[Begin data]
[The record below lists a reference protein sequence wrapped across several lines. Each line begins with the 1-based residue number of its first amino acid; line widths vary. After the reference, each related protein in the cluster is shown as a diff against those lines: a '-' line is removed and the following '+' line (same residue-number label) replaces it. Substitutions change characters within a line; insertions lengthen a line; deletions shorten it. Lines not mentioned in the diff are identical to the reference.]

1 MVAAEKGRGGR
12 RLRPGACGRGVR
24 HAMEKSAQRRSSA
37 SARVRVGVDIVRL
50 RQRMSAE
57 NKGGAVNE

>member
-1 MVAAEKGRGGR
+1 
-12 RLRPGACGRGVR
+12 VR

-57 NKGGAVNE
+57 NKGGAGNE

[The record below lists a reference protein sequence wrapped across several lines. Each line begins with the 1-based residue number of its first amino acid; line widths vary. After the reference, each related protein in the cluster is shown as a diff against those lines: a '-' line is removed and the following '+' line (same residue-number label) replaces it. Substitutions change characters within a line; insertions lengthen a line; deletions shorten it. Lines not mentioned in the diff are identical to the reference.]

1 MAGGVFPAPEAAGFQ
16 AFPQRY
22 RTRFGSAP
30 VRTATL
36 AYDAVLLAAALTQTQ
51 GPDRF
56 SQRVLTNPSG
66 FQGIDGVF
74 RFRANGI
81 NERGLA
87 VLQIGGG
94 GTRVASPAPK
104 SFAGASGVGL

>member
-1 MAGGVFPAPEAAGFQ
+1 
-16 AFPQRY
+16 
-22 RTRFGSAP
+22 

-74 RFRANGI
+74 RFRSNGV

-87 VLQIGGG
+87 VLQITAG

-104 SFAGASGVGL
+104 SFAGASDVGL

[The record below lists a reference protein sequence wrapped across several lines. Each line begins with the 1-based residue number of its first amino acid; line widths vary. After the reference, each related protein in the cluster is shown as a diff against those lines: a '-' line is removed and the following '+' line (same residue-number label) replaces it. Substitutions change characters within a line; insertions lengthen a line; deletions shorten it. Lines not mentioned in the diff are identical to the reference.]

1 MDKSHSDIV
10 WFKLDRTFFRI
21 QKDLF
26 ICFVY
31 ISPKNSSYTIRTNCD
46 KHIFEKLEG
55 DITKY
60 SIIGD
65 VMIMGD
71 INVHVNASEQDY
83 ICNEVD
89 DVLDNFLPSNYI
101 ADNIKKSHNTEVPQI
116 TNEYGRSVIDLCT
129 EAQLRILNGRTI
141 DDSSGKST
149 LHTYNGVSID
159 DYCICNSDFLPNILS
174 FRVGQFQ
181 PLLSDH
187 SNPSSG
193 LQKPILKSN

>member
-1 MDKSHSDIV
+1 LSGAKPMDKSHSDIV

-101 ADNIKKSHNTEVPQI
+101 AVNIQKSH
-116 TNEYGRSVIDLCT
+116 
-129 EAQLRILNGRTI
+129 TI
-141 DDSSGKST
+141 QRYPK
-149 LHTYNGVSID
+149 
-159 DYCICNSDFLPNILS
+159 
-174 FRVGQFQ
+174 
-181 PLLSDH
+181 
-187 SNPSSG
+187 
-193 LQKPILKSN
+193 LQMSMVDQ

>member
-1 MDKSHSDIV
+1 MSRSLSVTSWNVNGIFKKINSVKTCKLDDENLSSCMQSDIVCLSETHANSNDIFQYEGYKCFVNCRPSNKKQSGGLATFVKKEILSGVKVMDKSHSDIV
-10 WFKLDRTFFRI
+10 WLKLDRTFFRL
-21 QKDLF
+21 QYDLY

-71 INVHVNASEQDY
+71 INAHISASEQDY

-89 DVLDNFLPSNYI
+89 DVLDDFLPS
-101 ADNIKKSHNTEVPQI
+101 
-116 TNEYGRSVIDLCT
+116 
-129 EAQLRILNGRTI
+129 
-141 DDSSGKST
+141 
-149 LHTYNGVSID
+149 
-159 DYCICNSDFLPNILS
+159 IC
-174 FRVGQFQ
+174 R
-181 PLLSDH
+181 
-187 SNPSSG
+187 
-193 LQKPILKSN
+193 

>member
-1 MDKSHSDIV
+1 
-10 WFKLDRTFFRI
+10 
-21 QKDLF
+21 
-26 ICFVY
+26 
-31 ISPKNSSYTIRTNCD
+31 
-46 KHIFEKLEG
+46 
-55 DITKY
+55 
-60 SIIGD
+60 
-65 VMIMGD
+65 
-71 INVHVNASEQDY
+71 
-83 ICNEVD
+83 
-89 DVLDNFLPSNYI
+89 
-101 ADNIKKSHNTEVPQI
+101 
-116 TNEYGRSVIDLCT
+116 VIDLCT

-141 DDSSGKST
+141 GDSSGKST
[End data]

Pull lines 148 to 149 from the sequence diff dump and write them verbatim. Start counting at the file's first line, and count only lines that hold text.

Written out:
-141 DDSSGKST
+141 GDSSGKST